Finally, they come with fines and sanctions. Unlike speeding penalties, these are substantial. Companies can be charged up to $50,120for every email violating the CAN-SPAM Act or up to 4% of global revenue in case of GDPR non-compliance.

Differences between CAN-SPAM and GDPR

CAN-SPAM and GDPR have many similarities at the core but are still different. It may not be evident at first glance. Let’s make it a bit clear.

GDPR is the most strict and merciless law of all. It implies substantial fines and short terms to address issues. It is also the most pervasive. Providing a uniform standard for all of the EU’s 28 member states, it considers differences and comes up with a solution that fits all. Some non-EU countries follow this regulation or take it as a base for their laws as well, showing its global influence and significance.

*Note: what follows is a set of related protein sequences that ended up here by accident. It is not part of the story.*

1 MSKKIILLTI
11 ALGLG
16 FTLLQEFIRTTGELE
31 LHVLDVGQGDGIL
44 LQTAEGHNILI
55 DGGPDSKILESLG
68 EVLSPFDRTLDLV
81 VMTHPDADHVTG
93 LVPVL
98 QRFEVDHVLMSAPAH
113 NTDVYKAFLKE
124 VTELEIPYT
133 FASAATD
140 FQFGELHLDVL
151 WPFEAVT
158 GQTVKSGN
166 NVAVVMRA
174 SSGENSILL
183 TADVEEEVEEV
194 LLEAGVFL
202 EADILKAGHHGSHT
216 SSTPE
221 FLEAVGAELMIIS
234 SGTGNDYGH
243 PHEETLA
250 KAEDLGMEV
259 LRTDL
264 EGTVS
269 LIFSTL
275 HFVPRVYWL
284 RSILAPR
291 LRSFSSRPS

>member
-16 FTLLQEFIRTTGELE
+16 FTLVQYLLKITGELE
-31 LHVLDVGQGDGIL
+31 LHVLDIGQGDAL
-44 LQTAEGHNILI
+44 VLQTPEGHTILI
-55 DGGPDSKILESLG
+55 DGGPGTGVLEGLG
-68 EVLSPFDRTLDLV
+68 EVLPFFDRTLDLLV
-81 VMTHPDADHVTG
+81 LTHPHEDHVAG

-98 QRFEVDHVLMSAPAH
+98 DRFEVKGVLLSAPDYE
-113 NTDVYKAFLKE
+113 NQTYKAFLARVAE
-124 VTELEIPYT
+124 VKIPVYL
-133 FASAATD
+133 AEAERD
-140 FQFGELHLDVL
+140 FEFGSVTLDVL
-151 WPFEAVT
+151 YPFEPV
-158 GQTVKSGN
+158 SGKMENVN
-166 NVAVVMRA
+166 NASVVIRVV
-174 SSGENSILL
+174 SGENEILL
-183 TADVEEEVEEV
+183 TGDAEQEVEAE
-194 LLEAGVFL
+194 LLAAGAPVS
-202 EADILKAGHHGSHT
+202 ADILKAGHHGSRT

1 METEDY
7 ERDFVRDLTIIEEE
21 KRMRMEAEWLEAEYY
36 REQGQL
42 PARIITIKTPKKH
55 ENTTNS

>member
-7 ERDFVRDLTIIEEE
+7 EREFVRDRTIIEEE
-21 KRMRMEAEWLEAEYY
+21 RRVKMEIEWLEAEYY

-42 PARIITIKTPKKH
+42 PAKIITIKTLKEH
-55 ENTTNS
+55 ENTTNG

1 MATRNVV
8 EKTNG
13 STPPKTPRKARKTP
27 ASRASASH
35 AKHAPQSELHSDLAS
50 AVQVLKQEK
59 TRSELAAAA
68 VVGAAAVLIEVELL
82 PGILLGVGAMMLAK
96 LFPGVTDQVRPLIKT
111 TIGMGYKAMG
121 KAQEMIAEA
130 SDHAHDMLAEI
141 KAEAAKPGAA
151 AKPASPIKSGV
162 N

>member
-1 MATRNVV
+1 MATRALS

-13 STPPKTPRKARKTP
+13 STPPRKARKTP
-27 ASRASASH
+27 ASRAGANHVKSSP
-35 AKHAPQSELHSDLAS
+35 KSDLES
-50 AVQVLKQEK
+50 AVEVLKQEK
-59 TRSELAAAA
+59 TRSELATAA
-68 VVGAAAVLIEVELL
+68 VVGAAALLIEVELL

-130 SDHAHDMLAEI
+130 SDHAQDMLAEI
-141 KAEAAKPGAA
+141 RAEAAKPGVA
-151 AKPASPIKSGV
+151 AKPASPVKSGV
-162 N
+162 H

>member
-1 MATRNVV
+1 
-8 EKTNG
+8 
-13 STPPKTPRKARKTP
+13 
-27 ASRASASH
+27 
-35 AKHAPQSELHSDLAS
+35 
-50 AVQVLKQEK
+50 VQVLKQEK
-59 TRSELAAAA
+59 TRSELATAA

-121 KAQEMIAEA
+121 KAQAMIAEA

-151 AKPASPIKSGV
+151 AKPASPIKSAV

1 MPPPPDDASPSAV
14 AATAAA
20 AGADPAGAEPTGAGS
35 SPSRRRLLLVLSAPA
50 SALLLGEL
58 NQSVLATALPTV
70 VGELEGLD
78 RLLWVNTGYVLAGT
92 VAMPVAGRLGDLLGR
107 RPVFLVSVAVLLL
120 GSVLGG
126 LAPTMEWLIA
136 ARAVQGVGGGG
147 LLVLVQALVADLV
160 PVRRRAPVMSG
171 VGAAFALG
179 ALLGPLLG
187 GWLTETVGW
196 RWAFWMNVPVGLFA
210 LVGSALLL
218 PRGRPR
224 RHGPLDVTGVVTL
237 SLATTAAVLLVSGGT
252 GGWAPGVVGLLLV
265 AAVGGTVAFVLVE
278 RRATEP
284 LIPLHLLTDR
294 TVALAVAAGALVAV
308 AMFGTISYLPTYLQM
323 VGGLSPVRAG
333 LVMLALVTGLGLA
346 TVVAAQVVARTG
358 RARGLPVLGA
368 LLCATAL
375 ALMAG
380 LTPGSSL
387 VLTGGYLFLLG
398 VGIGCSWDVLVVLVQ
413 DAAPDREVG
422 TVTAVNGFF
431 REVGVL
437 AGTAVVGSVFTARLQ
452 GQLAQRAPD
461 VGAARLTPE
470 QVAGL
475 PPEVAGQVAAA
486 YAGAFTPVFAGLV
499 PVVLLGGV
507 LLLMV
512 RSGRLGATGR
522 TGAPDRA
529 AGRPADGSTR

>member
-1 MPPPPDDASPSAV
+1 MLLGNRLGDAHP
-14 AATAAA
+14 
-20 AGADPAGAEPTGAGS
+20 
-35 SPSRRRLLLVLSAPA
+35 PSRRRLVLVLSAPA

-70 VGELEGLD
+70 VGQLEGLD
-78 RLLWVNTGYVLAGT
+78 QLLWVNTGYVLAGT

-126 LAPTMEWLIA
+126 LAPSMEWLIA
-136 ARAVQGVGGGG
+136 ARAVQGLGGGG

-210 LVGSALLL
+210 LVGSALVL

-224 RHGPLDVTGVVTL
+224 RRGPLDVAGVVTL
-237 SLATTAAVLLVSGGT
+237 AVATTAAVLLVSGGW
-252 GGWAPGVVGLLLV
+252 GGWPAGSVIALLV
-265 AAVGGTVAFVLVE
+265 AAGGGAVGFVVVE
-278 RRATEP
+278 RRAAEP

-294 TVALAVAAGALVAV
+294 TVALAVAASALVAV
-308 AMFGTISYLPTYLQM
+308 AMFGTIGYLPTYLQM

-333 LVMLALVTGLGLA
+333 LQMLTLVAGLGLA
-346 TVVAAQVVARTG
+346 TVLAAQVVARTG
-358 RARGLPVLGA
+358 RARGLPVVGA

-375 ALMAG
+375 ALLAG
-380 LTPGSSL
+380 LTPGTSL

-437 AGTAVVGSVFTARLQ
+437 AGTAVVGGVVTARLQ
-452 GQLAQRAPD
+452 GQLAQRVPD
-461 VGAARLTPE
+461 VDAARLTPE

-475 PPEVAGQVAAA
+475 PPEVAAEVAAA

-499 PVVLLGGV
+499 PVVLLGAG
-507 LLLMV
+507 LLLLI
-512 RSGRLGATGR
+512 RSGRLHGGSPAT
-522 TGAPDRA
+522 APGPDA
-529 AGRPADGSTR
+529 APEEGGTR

When it comes to individual rights, GDPR excels again. While CAN-SPAM does not require companies to seek permission, GDPR is the stickiest with consent. It requires companies to get affirmative action from individuals for every specific purpose. Pre-checked boxes are not considered to be consent. On top of that, EU companies must provide their subscribers with a copy of their data if they ask to. If users want their data deleted, companies must honor this request promptly.

As for spam and cybercrimes, GDPR surpasses CAN-SPAM. The latter is a bit limited to prohibit outright spam. Even CASL (Californian law) is more rigorous about cyber threats like phishing and malware. In contrast, GDPR actively encourages companies and users to fight spam and cybercrimes.

On the other hand, CAN-SPAM is more prescriptive than GDPR, which focuses on principles companies must adopt. The U.S. law clarifies dos and don’ts and provides instructions. It is much easier to understand how to follow its regulations.